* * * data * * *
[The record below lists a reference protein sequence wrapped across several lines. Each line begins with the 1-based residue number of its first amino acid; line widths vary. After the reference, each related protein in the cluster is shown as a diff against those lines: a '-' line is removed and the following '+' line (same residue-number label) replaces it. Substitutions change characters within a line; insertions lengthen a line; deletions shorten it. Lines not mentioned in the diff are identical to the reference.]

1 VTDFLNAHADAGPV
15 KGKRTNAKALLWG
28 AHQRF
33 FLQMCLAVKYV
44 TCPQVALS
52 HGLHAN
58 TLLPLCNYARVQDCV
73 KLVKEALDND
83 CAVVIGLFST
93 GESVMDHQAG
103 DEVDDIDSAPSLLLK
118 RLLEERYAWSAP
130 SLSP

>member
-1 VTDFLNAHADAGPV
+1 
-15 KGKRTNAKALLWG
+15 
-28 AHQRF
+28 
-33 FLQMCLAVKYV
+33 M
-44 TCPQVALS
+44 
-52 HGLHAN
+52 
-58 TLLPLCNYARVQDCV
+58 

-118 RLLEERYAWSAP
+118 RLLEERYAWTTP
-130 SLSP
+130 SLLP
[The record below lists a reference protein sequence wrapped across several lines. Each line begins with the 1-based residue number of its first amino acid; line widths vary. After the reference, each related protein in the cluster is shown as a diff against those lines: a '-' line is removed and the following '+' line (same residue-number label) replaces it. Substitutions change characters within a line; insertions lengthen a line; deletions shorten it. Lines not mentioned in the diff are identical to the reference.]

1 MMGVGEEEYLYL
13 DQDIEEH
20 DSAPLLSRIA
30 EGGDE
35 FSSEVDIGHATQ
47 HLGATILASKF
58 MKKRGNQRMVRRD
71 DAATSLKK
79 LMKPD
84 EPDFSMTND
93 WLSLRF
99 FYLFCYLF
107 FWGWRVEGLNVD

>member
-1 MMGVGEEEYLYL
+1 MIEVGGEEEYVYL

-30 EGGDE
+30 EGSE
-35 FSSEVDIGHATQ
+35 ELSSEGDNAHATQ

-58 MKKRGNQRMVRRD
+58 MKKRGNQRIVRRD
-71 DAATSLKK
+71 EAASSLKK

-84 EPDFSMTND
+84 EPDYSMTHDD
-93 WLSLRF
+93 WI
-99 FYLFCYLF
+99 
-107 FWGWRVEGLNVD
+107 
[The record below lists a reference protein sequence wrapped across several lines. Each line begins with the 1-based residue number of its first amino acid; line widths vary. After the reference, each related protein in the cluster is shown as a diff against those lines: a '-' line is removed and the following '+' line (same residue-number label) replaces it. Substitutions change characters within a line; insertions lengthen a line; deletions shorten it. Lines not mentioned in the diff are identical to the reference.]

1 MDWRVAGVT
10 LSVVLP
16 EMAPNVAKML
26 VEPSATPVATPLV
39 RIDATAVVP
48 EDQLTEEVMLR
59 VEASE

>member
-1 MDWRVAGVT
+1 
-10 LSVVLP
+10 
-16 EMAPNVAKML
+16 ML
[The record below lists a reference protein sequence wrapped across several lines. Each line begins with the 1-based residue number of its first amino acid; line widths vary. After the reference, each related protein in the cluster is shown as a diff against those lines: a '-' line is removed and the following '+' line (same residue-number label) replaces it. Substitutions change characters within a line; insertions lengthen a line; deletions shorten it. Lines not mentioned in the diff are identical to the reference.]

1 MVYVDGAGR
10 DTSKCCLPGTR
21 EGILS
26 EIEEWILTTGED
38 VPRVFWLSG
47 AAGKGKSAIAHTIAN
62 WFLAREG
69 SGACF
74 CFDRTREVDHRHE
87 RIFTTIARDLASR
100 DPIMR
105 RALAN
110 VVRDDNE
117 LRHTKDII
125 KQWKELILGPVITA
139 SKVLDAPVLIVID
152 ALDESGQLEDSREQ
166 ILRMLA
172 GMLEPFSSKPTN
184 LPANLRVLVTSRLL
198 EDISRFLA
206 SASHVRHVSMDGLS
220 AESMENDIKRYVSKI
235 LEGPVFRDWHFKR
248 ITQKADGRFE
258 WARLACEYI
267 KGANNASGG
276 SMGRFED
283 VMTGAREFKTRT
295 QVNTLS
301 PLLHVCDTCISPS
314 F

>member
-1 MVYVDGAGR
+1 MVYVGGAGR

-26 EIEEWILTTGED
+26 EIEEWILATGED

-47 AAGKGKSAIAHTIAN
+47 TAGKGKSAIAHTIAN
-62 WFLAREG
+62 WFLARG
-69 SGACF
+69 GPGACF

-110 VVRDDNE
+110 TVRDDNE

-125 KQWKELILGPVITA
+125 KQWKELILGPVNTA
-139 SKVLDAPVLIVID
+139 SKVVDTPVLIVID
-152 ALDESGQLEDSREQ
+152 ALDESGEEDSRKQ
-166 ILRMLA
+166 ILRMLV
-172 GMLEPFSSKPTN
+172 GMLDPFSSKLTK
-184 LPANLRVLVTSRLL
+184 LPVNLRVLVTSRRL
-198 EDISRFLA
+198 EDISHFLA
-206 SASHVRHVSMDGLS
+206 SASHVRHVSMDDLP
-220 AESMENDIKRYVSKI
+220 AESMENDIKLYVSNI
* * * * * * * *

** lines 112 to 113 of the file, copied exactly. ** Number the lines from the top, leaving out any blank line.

295 QVNTLS
301 PLLHVCDTCISPS